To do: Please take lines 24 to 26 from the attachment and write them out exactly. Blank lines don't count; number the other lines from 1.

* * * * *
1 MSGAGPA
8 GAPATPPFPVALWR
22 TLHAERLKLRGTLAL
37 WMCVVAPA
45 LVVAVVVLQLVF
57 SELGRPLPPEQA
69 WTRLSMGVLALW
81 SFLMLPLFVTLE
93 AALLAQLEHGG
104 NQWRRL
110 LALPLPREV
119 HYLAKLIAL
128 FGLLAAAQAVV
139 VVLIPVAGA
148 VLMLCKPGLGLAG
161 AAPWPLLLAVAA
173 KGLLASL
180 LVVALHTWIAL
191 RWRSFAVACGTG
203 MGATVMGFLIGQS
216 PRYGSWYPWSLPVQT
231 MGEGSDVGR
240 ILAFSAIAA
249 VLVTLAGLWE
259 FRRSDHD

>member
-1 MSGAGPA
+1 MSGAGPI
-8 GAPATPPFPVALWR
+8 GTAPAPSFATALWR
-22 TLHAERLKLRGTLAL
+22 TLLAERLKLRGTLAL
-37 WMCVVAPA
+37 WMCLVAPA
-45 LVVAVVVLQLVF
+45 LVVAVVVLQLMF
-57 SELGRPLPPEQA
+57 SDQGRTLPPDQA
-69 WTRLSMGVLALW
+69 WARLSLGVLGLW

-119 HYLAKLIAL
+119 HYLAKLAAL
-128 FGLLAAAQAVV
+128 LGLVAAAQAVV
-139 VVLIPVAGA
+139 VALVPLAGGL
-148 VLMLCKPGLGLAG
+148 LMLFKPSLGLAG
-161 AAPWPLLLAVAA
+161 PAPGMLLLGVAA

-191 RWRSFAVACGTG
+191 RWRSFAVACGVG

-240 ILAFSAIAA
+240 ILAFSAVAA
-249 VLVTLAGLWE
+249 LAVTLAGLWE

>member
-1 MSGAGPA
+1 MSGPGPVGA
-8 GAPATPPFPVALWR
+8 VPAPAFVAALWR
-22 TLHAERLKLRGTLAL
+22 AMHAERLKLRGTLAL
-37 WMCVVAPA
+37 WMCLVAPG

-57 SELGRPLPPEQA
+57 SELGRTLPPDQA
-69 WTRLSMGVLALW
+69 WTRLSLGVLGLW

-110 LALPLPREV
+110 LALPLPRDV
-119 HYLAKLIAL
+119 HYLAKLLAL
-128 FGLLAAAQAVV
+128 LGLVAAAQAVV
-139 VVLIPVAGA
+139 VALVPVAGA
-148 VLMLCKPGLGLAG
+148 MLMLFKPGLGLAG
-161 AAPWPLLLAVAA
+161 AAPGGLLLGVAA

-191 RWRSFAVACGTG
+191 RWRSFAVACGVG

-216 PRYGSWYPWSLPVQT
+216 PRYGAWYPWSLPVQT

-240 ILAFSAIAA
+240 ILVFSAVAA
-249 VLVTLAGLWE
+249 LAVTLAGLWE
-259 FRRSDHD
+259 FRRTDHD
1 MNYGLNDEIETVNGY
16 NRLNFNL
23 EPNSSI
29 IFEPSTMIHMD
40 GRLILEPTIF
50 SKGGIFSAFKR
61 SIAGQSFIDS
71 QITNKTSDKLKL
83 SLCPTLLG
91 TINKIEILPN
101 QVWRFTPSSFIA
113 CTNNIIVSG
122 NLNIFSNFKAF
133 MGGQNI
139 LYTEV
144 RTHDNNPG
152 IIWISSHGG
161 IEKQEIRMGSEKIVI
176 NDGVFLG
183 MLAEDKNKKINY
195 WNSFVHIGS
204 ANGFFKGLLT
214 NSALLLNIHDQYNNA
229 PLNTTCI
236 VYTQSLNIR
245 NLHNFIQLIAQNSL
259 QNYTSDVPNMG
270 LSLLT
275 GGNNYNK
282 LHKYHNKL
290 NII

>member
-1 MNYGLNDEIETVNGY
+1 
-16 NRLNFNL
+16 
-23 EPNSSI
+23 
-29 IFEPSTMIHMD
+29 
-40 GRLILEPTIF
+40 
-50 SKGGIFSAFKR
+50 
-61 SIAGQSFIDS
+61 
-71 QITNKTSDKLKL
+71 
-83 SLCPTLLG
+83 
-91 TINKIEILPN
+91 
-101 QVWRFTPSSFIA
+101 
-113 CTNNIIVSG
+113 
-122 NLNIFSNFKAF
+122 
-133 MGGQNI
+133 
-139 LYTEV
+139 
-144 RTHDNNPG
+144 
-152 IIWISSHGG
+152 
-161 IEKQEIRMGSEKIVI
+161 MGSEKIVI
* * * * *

249 VLVTLAGLWE
259 FRRSDHD

>member